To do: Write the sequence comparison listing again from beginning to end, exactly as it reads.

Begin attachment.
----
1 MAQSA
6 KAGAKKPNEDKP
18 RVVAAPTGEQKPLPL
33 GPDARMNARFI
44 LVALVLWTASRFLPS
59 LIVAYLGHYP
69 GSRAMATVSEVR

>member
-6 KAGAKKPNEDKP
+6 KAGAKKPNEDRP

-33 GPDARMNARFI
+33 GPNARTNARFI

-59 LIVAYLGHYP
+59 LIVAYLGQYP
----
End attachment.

1 MAQSA
6 KAGAKKPNEDKP
18 RVVAAPTGEQKPLPL
33 GPDARMNARFI
44 LVALVLWTASRFLPS
59 LIVAYLGHYP
69 GSRAMATVSEVR

>member
-6 KAGAKKPNEDKP
+6 KAGAKKPNEDRP

-33 GPDARMNARFI
+33 GPNARTNARFI

-59 LIVAYLGHYP
+59 LIVAYLGQYP